Non-oil private-sector growth in Egypt, north Africa’s largest economy, rose in July, lifted by a rise in new export orders, according to the latest purchasing managers’ index produced by IHS Market.
While firms saw a sharp pick-up in input cost inflation, overall the survey showed increasing signs of stability in a country that has been through an elongated period of economic stress, as new orders stopped a 21-month decline.
The Egypt purchasing managers’ index (PMI) rose to 48.6 last month compared with 47.2 in June, said Emirates NBD, the sponsor.
“Egypt’s economy appears to be stabilizing, with new orders unchanged in July following nearly 2 years of contraction,” said Khatija Haque, head of Middle East and North Africa research at Emirates NBD.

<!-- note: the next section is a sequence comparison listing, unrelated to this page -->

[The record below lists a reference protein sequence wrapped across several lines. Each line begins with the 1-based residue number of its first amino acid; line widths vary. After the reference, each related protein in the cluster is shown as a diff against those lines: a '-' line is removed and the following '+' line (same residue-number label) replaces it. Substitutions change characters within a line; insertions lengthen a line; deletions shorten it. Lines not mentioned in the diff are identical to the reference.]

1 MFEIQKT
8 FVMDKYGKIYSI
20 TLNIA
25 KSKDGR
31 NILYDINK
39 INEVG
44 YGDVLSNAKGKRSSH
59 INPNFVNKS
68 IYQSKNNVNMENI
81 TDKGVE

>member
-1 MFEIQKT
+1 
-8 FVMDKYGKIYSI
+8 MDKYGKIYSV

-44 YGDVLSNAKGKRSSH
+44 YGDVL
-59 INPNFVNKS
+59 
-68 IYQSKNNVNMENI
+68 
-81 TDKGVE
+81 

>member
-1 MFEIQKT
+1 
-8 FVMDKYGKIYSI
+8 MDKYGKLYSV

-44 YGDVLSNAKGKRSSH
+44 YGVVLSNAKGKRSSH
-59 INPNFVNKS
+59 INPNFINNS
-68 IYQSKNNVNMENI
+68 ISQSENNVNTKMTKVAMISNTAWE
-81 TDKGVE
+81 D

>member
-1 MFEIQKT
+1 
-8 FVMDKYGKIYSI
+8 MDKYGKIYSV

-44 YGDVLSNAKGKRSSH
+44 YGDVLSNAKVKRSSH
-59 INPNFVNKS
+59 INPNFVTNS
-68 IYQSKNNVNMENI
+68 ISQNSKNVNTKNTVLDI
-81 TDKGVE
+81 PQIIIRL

“However, firms saw input costs rise sharply on the back of higher fuel costs as subsidies were cut further at the end of June. Inflationary pressure is likely to remain elevated as higher electricity tariffs came into effect this month.”
Companies polled for the survey expressed optimism that economic conditions in the country would improve in the next 12 months and that the currency, which was devalued against the US dollar in November, would start to strengthen.